Focus on your health

From Florida Hospital

The Centers for Disease Control and Prevention estimates more than 29 million people in the United States have diabetes, and another 86 million adults – more than 1 in 3 – are prediabetic.

Free diabetes assessments are available, click here.

To this point, a study published online in the Journal of the American Medical Association last September stated nearly half of all American adults have diabetes or prediabetes.

We sat down with Damon Tanton, MD, endocrinologist at Florida Hospital, to ask a few questions about prediabetes and Type 2 diabetes. Below are his responses.

What is diabetes?
Diabetes is a disease that results in an abnormal rise in blood glucose (sugar) levels. This is also called hyperglycemia. Type 2 diabetes is the most common form of this condition.

So, what is prediabetes?
Prediabetes – sometimes referred to as impaired fasting glucose (IFG), impaired glucose tolerance (IGT), or insulin resistance (IR) – is a condition where your blood sugar levels are higher than normal, especially after meals, but not high enough to be classified as type 2 diabetes.

Are there signs or symptoms of prediabetes?
The most common symptoms of insulin resistance are:

  • Weight gain, especially around your mid-section
  • Cravings for sweets and carbohydrates
  • Extreme fatigue
  • Sleepiness after carbohydrate-rich meals
  • Lightheadedness or weakness when fasting
  • Unexplained irritability, especially between meals
  • Irregular menstruation, increased miscarriage rate, infertility
  • A darkening of the folds of the skin, especially at the neck and groin [called acanthosis nigricans]

So who’s most at risk for prediabetes?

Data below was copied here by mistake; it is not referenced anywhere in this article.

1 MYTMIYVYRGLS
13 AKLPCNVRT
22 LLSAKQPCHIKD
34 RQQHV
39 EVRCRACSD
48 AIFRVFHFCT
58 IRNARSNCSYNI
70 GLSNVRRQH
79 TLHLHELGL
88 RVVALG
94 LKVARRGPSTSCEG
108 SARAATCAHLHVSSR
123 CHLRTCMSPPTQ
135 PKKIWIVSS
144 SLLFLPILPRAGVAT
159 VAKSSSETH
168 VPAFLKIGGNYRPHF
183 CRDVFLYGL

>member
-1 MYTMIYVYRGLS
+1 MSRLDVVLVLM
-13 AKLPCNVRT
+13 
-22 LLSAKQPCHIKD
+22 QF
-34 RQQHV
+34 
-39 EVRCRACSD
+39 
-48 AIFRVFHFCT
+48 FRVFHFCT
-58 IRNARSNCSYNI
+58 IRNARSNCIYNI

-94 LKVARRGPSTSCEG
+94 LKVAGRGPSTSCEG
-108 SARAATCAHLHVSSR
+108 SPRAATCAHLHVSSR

If you’re inactive and overweight, you should be tested. Other risk factors include:

  • A close family member, such as a parent or sibling, who has diabetes
  • African-American, Latin-American or Asian/Pacific Islander descent
  • Elevated blood pressure, cholesterol or triglyceride levels
  • A history of gestational diabetes or polycystic ovary syndrome

Request a free diabetes screening.

What can you do?
If you’re concerned, ask to be tested at your next office visit, or schedule an appointment with your healthcare provider. He or she can order a simple, fasting blood test, similar to one drawn from those with diabetes.

Will I develop Type 2 diabetes?
Having prediabetes doesn’t mean you’ll definitely develop Type 2 diabetes. Without intervention, however, many patients with prediabetes will develop type 2 diabetes in the upcoming 5 years, according to the American Diabetes Association. If you have prediabetes, long-term damage— especially to your heart and circulatory system — may already be starting.

What is Type 2 diabetes?
High blood glucose (sugar) results when your body is no longer able to use the hormone, insulin, effectively — this is known as insulin resistance.

At first, your pancreas – an organ located between your stomach and spine that helps with digestion – makes extra insulin to overcome this resistance.  Over time, however, the pancreas is unable to make enough insulin to keep blood glucose at normal levels.

How does insulin work?
Insulin transfers excess sugar from your blood to your cells to be used for energy. When your body becomes insulin resistant, sugar starts building in your blood, and this begins to cause damage to your blood vessels, nerves, and organs.

So what’s the good news?
Progression from prediabetes to type 2 diabetes isn’t inevitable.  You can prevent, or at least postpone, the conversion to diabetes.

What can you do?
With healthy lifestyle changes — such as eating healthy foods, regular physical activity, and maintaining a healthy weight — you may be able to reverse your blood sugar level back to normal.

Research shows optimizing your lifestyle not only reduces your risk for diabetes but does so even better than using medication. What’s more, improvements in glucose levels (and symptoms) may be seen in as little as three months.

Source: National Institutes of Health; American Diabetes Association; Centers for Disease Control and Prevention; Florida Hospital Diabetes Institute

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